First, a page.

Take 2: Logging at the Farm

Discussion in 'Trees, Shrubs and Roses' started by Cayuga Morning, Aug 1, 2020.

  1. Cayuga Morning

    Cayuga Morning Strong Ash Plants Contributor

    Jun 15, 2011
    Likes Received:
    New England
    Take 2!!

    Hopefully I
    can load the photos of the logging operation at our farm. We had a bunch of dying and dead ash trees we needed to harvest. The Emerald ash tree borer has been devasting ash trees throughout the US & Canada.

    The Forester had a crew of three men, including himself and 6 pieces of machinery plus a large truck for hauling the logs away. It was quite an operation.

    Here are two skidders they used for hauling the logs up from our "back forty". It was a goodly distance, about a mile, all slightly uphill. Our farm is located South of one of the Great Lakes, so it gets a lot of rainfall. The logging roads were mud mud mud. We now have deep deep ruts.
    IMG_20200722_082618_compress30.jpg IMG_20200722_082525_compress31.jpg

    Those wheels were huge! Taller than me.

    Back in the woods, they had another piece of machinery that would grab a standing tree with it's pinchers, cut it and direct it's fall. Then it had some wheels with big studs that grabbed the trunk &
    would pull the tree through a cutting process, lopping off all the branches. Finally, it would
    cut the top off. IMG_20200713_155108_compress37.jpg IMG_20200713_155208_compress25.jpg
    This machine is
    actually a lot bigger than it looks in the photo.

    Back at the head of the road the loggers had a crane that would pick up the logs, sort them between firewood and hardwood, cut the hard wood to length, then stack them for the log buyer.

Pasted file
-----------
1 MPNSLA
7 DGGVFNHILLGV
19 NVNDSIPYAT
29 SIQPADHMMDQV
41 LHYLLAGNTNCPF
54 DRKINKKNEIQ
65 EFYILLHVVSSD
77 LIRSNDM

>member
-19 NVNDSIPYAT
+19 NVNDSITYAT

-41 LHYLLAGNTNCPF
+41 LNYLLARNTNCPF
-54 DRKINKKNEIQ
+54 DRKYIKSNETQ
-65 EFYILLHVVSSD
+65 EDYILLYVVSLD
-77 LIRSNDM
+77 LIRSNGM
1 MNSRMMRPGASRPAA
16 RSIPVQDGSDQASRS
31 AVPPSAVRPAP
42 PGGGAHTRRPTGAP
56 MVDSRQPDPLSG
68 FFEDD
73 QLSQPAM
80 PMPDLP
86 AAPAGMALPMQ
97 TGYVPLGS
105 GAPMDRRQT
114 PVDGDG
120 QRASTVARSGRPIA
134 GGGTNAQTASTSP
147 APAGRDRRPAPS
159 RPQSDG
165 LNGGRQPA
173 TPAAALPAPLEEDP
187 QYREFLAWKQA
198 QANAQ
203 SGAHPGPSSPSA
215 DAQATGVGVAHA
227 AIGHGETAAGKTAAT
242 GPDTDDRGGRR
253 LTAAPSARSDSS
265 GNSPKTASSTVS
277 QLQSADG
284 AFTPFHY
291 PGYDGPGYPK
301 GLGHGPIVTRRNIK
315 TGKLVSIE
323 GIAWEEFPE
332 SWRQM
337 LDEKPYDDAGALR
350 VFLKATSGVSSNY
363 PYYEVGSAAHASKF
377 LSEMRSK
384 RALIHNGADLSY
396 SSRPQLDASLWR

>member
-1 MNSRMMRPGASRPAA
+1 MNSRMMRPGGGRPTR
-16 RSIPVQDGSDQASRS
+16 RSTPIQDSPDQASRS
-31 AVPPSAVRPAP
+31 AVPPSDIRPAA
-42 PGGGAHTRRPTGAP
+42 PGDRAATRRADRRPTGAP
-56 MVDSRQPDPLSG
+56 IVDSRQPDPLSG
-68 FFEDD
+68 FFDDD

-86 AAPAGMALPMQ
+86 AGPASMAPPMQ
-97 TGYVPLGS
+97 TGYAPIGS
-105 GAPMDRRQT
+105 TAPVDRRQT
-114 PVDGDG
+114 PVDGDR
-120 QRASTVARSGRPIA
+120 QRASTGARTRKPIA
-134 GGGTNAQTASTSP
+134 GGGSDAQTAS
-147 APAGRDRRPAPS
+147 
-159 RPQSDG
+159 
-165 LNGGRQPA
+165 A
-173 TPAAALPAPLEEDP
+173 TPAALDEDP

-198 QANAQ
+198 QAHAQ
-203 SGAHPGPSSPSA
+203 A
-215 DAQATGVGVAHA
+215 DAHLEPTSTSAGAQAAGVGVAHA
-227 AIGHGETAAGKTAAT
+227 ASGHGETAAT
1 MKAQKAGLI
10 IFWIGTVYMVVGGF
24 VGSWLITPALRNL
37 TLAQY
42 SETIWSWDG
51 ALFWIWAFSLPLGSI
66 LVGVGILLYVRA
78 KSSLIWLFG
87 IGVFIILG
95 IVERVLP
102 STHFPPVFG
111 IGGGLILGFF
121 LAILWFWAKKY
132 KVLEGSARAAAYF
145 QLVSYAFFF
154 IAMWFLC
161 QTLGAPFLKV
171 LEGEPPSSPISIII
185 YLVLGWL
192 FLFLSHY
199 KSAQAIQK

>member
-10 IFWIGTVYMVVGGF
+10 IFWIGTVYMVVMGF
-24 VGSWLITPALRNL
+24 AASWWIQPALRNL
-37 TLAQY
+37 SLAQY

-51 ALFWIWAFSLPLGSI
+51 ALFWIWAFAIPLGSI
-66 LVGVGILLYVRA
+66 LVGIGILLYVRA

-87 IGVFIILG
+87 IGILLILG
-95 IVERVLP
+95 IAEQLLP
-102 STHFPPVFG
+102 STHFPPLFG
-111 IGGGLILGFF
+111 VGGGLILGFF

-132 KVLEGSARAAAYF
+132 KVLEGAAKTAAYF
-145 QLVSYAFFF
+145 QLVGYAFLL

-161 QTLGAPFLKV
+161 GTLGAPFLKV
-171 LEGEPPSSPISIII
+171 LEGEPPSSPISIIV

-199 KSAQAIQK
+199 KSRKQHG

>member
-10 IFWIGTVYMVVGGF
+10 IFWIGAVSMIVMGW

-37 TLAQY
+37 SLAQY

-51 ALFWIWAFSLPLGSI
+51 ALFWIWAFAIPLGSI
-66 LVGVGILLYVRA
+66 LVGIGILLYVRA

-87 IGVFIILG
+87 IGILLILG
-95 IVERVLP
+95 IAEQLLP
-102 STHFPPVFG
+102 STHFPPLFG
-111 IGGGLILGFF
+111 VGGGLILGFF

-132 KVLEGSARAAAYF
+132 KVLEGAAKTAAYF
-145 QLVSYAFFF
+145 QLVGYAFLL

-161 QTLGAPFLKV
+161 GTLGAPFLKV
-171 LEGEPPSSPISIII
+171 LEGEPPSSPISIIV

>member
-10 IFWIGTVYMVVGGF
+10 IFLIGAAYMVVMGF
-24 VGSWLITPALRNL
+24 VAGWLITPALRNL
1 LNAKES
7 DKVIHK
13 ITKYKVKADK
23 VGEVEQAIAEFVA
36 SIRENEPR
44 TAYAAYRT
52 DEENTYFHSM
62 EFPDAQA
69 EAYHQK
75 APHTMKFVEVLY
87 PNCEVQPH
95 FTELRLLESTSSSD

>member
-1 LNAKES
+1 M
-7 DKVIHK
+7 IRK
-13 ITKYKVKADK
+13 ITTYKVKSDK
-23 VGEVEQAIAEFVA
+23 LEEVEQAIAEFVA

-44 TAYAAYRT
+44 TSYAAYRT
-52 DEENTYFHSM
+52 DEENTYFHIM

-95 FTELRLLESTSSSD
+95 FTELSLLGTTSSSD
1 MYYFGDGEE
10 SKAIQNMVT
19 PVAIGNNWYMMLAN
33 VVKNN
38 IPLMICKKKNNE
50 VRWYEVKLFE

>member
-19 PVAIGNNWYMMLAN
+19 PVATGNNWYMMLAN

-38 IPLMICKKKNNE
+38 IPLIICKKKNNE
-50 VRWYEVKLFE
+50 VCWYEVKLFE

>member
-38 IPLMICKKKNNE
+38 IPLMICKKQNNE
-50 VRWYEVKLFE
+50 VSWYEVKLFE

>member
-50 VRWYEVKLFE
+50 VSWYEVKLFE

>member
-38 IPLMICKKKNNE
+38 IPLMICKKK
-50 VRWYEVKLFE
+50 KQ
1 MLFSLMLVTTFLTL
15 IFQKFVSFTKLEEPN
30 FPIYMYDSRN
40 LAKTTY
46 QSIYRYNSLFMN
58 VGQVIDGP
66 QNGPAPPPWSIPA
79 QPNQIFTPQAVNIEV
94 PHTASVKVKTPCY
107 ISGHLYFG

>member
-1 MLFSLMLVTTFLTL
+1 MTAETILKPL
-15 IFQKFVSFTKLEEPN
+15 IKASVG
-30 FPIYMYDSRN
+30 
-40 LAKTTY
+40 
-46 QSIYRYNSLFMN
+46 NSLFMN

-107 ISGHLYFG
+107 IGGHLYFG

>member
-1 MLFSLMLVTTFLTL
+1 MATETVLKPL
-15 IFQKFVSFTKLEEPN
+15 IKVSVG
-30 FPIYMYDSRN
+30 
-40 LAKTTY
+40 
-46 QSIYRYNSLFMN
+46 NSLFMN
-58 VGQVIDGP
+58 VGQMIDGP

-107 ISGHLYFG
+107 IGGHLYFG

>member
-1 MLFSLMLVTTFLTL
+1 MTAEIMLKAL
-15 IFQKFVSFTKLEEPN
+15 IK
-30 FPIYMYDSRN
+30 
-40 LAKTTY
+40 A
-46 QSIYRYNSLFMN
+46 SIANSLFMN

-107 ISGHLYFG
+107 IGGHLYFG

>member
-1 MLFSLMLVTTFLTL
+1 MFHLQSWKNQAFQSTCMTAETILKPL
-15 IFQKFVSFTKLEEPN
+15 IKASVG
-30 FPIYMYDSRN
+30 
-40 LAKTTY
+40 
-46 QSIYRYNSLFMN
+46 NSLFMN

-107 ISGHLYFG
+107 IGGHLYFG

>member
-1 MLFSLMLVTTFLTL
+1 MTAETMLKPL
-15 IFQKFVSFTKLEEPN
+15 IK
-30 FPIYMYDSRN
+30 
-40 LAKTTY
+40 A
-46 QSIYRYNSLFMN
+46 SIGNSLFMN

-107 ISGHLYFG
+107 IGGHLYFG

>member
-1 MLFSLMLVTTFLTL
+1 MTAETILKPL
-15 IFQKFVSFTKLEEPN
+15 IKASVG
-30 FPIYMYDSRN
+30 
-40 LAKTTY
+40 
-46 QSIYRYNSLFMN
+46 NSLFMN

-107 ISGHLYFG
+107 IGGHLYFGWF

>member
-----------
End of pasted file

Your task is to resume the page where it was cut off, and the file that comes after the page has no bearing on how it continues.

These are the firewood logs; dead ash or too diseased for sale as hardwood.

    This is a pile of ash for sale as hardwood. IMG_20200708_174202_compress28.jpg
    Crane at work, stacking. IMG_20200709_094119_compress99.jpg
    Here is the buyer, measuring the hardwood
    logs diameter and length, grading them, and entering the info into a computer attached to his belt.
    He also measures the depth of any cracks and deducts that from the length. IMG_20200709_094345_compress60.jpg

    Here is the crane swinging the logs around so the buyer can examine them on all sides. IMG_20200716_075505_compress26.jpg

    This log is a cherry. The Forester has relationships with at least five different mills. He contracts with about 5 different mills, and sells
    based on the price they were giving for the different kinds of wood:. Ash, cherry, larch, hemlock, hardwood maple, hickory, & scotch pine.

    The Amish buy the hemlocks for shed & barn building. The maples go to a mill
    in Canada for baseball bats and skateboards, the ash goes for....I have forgotten what. Cherry goes for furniture, veneer
    and kitchen cabinets. Scotch pine goes for pallets, I forgotten what the hickory goes for, and the walnut goes for furniture & veneer.

    Finally, here is the truck the Forester uses for hauling the logs away. If he does the delivery, he saves himself a delivery charge. This truck also has a crane on it.

    It was a very interesting operation and clearly this Forester is a good businessman. He knows his business: how to deal with customers (us), his crew, the machinery, the various mills, etc. And of course the trees.
    Last edited: Aug 2, 2020
    Frank, S-H, Sjoerd and 3 others like this.
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  3. Sjoerd

    Sjoerd Mighty Oak

    Apr 11, 2006
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    Cayu--I thoroughly enjoyed this foto spread and great commentary. Not only did I feel as if I were right there, but I got a patent understanding of the process and economics.

    The fourth foto from the top captures the most important job of the whole operation--the supervisors and commentary blokes. ;)

    Thanks ever so much for going to the trouble of sorting the foto's and making this very interesting thread. I seem to be missing another thread--the "Take 1".
    Cayuga Morning likes this.

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